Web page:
Dr Christina Riesselman, 2015 L’Oréal-UNESCO For Women in Science Fellow, with students at the annual L’Oréal For Girls in Science event.

Encouraging girls to follow science as a career path is the aim of the annual L’Oréal For Girls in Science forum. 

Bringing together more than 150 senior secondary school students at the University of Auckland, participants hear the research and career stories of celebrated New Zealand women scientists.

Hosted by Nanogirl, Dr Michelle Dickinson, winners of the L’Oréal-UNESCO For Women in Science programme, including: University of Auckland chemist, Distinguished Professor Margaret Brimble, marine biologist Dr Zoë Hilton, Dr Suetonia Palmer, a kidney disease specialist, and geologist Dr Christina Riesselman, shared their experiences with the students.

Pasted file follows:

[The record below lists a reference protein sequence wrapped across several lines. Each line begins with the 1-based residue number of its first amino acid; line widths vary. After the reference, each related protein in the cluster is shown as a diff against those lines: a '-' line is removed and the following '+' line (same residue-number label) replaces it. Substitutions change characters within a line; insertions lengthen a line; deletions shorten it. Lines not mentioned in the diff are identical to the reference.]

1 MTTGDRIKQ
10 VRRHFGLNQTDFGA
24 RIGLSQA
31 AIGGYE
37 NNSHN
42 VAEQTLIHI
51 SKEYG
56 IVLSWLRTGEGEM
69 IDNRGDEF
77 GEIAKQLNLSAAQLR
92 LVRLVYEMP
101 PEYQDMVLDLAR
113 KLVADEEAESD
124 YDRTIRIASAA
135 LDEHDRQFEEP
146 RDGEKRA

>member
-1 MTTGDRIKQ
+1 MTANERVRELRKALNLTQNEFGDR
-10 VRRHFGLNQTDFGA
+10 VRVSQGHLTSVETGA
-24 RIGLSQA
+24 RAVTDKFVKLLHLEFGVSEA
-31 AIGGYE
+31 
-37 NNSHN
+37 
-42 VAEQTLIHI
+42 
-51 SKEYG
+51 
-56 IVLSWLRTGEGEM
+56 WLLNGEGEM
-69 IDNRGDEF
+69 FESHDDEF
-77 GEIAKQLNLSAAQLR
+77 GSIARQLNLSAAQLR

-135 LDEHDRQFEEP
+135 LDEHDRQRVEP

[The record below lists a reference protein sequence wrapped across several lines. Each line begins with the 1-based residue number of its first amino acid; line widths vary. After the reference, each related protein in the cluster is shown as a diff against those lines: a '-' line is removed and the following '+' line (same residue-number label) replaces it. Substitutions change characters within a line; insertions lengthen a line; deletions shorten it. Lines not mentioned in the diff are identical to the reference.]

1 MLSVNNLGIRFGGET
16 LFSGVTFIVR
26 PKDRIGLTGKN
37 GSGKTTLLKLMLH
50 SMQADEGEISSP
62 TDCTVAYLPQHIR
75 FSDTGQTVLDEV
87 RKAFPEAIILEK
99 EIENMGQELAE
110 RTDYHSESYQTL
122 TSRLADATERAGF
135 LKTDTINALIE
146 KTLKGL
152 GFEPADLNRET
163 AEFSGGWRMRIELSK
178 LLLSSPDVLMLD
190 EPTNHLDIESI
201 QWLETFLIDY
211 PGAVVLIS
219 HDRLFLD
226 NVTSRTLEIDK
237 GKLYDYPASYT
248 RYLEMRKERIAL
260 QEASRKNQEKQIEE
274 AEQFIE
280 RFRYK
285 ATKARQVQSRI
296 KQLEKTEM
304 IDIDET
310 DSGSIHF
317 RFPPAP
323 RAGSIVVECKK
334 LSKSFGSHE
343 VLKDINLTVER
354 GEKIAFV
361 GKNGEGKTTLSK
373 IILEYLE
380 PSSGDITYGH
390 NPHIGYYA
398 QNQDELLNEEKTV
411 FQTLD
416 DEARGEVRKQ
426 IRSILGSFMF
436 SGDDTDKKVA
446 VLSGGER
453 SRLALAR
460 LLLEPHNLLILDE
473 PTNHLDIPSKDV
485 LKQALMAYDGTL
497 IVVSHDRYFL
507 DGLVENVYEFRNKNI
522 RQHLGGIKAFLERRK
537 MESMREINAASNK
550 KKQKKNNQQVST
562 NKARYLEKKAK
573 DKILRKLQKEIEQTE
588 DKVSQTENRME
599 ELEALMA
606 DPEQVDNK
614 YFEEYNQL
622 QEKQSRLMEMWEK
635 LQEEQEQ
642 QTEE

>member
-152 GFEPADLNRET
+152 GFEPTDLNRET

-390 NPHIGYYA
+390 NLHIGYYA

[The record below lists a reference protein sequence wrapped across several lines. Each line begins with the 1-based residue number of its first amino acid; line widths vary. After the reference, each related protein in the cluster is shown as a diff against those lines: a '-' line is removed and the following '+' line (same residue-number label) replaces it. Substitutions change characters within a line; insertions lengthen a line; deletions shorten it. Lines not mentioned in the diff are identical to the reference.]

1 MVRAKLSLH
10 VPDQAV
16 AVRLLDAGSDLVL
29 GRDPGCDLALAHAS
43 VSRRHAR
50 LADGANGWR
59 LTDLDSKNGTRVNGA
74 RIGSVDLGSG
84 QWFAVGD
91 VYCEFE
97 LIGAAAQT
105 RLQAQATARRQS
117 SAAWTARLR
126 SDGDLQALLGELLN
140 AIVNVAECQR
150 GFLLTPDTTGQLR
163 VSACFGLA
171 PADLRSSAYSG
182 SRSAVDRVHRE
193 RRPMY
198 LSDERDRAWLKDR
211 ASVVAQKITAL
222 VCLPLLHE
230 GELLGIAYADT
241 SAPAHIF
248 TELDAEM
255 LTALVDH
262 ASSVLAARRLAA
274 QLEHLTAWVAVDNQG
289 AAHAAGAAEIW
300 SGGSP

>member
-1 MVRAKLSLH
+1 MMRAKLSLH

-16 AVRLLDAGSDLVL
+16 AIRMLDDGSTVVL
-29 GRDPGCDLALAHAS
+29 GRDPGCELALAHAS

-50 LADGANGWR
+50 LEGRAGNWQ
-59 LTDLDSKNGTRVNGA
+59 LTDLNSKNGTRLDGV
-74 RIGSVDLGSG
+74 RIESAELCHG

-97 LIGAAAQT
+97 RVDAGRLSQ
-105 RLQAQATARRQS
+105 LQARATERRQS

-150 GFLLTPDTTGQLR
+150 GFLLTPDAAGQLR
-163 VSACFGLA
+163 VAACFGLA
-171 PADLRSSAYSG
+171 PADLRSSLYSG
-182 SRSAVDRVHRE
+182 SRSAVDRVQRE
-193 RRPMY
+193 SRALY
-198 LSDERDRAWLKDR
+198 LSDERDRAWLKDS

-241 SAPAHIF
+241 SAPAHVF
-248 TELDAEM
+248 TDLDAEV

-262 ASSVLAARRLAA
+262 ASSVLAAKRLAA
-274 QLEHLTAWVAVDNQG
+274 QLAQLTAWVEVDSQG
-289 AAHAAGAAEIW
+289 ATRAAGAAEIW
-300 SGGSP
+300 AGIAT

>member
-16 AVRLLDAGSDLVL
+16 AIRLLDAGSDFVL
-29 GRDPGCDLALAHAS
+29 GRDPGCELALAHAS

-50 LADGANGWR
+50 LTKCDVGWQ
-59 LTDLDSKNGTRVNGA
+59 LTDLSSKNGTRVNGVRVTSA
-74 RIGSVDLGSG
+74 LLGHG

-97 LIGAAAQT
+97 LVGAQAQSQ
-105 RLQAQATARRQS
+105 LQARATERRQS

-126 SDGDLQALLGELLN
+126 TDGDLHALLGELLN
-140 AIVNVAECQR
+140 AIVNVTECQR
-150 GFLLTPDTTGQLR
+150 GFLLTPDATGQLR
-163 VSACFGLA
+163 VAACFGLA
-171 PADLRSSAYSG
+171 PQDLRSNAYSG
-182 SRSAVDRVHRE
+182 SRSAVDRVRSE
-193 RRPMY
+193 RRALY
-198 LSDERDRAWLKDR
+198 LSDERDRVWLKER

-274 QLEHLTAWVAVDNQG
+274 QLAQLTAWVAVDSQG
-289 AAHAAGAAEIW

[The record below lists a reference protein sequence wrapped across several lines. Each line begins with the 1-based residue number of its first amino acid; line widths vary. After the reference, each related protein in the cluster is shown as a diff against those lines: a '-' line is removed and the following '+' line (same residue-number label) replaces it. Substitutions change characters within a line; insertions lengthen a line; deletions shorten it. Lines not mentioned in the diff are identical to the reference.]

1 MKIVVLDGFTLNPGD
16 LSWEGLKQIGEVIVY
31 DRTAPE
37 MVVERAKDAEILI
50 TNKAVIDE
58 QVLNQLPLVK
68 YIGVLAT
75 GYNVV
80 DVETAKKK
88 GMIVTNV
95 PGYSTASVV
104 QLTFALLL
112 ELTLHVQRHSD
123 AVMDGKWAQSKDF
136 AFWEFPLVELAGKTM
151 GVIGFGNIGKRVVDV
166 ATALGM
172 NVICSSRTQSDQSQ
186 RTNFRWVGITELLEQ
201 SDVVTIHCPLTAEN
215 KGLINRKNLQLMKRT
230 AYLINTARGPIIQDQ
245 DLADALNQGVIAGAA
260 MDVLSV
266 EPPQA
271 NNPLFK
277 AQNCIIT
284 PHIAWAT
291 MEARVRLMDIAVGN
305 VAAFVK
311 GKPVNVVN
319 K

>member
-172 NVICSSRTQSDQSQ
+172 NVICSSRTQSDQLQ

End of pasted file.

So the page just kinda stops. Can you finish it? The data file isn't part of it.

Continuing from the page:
“Opportunities like this can change the lives of our girls as they hear about disciplines of science they may not have seen at school and they can potentially find their true passion,” says Dr Michelle Dickinson.

The disparity between the numbers of women entering and staying in science is clear. International research conducted by the Boston Consulting Group for L’Oréal shows that only 35 per cent of girls graduating from high school go in to science as a career, with only 18 per cent graduating.

In New Zealand, that rate is higher: 40 per cent graduating with a bachelor’s degree in science are female.

Following the forum the girls visit the university’s science faculty laboratories including the Photon Factory, the Biophotonic Lab and Professor Brimble’s research laboratory.